I lived in Quarry Bay in the 60's and 70's and used to play on these platforms when exploting Mount Parker.  I can remember being told by my father and sister that they were the rice kitchens built in WW2 to feed the colony if it were to be attacked. Not exactly providence in the historic sense but hope this helps to confirm what they are.

Thanks to T & Craig for more information about these.

T introduced a book with more info:

A bi-lingual book called 'Above Quarry Bay - The Eastern District Country Parks' published by Friends of the Country Parks (ISBN 988-201-618-9) mentioned these, started with the Woodside.

Craig has the book, and gave us the relevant section:

“In October 1938, Guangzhou fell under Japanese occupation. Preparing for an imminent attack on Hong Kong by the Japanese, the Hong Kong government put in place various measures. These included preparing food rationing, heightening air raid precautions and first-aid training, and building air raid shelters in densely populated areas. 

Today, on the northwest slopes of Mt Parker, within the boundaries of the Quarry Bat Country Park Extension, are four groups of outdoor stoves from this period still in existence . These are the only know ruins of communal stoves in HK. Not far from these stoves, caves (now sealed) can be found on the hillside. It is uncertain if these caves were connected with the communal stoves, or if they were built by the Japanese in anticipation of Allies recapture of HK in 1945.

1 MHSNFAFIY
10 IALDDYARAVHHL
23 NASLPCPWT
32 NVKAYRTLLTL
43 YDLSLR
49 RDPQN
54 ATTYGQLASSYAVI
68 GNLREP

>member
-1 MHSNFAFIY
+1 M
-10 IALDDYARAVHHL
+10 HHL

In the 1930’s Shau Kei Wan was the most densely populated area in the Eastern District, and so several hillside air raid shelters were constructed prior to  the outbreak of war. Now, after decades of landscaping and urban development, the shelter that once lied on the roadside are perched on steep slops. 

HK fell into enemy hands in only eighteen days, The communal stoves never served their purpose. After the war, as part of the Eastern District was not seriously affected by urban development, the stoves remained. Today, they have become unusual memorials of the past.” 

He also notes:

There are also a couple of photos showing the remains of the food stores which look like the “Toilet” someone found on Mt Parker, with trees growing through it.

I think it's very unlikely that the 'caves' were to be for storing food. The Maryknoll description, and another description in 'Prisoner of the Turnip Heads'  both talk about Godowns (warehouses) stocked with food. I can't imagine they'd have used damp, narrow tunnels as storage areas.

I spoke with my sister again about these and they are the kitchens mentioned above.  However, there were also loads of tunnels dug into the mountside as well.  It's highly likely that they were dug by the Japanese as ammunition dumps.  Most were found and filled in/ boarded up etc by the old PWD.  There was one that lead from Korn Hill East (which used to be above Saiwan Terrace, just off Kings Road, before Taikoo Shing was built) that was on dockyard property.  They only filled in one entrance, so as kids, we had a great place to hide out.  Unfortunately it was shared by a bloody huge porcupine which frequently scared the the c**p out of us.

The large wok stoves built for the shelter areas seem strange when we're used to cooking in a kitchen. Then last week on a hike from Tung Chung to Tai O we passed these stoves near San Tau village. Only space for two woks, but otherwise very similar to the stoves you can see in the shelter areas along the Wilson trail.

Wok stoves near San Tau on the trail from Tung Chung to Tai O